UNDER, OVER, BY THE CLOVER by Brian P. Cleary

UNDER, OVER, BY THE CLOVER

What Is a Preposition?
by , illustrated by
Age Range: 7 - 9

KIRKUS REVIEW

Cleary (To Root, to Toot, to Parachute: What Is a Verb?, 2001, etc.) details the ins and outs of prepositions in this fourth entry in his Words Are Categorical series. The rhyming grammar lesson is illustrated this time by newcomer Gable with cartoon-style cats in creative color combinations demonstrating the prepositions, which are printed in bright colors for additional emphasis. The reader sees cats in bed, beside the chair, and in many other locations, including a raft heading toward Mississippi, with more cats going “through the yard of Chris, the hippie.” Cleary also dismisses the outdated rule banning sentences ending in prepositions with a clever rhyme: “Ever since the olden days, there’s been a silly myth / That prepositions aren’t correct to end a sentence with.” His humorous text does a solid but entertaining job of introducing different types of prepositions and formulating a workable definition. Although not as visually appealing as Ruth Heller’s similar series on the parts of speech, this work will be used by teachers in the elementary-school classroom, especially in schools where the others in the series are popular. (Nonfiction. 7-9)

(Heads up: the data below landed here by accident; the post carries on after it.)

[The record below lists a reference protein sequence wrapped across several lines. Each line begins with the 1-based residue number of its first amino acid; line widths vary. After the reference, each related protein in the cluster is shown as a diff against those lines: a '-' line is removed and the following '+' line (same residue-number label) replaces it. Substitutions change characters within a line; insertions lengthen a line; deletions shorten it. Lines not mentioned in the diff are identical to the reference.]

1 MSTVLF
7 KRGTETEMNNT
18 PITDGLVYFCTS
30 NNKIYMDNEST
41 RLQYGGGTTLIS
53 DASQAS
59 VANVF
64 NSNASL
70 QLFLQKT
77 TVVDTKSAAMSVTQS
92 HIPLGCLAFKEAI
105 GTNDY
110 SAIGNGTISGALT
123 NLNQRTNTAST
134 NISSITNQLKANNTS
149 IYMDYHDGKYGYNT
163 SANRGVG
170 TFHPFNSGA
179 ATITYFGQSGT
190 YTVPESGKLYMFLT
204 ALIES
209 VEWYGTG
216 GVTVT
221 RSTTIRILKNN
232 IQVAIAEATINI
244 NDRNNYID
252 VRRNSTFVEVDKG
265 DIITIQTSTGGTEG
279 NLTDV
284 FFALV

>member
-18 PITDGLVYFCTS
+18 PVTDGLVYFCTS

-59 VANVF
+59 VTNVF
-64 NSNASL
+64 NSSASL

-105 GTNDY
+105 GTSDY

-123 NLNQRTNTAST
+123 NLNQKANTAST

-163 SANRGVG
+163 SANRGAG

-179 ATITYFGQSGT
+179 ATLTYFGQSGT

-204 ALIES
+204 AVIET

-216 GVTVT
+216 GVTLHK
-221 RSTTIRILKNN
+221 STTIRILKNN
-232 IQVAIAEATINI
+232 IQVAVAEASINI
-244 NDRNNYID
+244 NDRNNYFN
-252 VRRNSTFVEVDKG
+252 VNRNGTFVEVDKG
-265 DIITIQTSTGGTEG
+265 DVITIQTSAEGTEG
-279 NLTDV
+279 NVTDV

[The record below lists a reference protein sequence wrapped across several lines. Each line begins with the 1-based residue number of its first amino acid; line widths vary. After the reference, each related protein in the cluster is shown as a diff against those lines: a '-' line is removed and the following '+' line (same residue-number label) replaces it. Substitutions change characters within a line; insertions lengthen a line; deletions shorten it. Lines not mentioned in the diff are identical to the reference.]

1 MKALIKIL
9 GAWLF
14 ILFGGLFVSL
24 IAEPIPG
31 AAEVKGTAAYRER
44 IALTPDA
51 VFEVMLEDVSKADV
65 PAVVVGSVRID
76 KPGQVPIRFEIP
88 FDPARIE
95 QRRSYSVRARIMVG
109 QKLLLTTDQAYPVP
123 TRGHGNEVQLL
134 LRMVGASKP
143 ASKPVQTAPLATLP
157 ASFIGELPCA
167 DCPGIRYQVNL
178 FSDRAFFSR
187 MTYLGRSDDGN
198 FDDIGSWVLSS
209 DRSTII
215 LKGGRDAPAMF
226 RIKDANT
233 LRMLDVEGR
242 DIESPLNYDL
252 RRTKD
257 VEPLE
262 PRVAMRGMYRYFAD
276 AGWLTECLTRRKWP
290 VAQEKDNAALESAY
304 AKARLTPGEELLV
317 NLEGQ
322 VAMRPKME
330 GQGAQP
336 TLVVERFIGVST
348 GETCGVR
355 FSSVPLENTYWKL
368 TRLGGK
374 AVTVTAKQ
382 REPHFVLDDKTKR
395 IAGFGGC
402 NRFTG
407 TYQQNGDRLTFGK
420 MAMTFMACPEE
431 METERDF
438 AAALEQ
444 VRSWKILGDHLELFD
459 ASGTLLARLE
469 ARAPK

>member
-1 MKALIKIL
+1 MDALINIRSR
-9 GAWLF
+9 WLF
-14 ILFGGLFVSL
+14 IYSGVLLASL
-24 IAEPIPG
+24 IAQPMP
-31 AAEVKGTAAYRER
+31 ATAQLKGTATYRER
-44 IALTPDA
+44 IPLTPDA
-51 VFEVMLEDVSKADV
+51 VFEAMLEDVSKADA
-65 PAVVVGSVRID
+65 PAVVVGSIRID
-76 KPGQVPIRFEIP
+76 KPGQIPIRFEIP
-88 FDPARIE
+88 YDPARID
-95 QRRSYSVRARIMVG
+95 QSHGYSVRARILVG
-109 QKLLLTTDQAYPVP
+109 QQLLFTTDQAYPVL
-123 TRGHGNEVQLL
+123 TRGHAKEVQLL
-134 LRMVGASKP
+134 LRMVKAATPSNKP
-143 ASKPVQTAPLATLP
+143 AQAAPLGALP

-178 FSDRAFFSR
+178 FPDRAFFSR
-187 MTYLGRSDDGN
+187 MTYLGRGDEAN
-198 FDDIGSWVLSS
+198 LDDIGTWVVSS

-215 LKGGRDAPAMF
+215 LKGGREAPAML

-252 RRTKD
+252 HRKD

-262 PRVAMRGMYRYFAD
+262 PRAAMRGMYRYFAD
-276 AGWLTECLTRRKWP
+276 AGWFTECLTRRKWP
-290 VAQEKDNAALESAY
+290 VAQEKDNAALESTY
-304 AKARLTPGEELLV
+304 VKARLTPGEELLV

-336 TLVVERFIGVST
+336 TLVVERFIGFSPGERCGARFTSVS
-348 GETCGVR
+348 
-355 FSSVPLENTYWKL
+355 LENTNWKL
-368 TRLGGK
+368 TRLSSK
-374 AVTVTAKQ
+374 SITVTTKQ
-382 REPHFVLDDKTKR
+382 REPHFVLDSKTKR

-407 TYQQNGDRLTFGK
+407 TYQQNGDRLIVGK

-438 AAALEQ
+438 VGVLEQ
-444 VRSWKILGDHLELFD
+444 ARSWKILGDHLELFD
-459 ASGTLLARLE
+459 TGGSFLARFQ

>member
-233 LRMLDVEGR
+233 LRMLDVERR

Pub Date: April 1st, 2001
ISBN: 1-57505-524-4
Page count: 32pp
Publisher: Carolrhoda
Review Posted Online:
Kirkus Reviews Issue: March 1st, 2002




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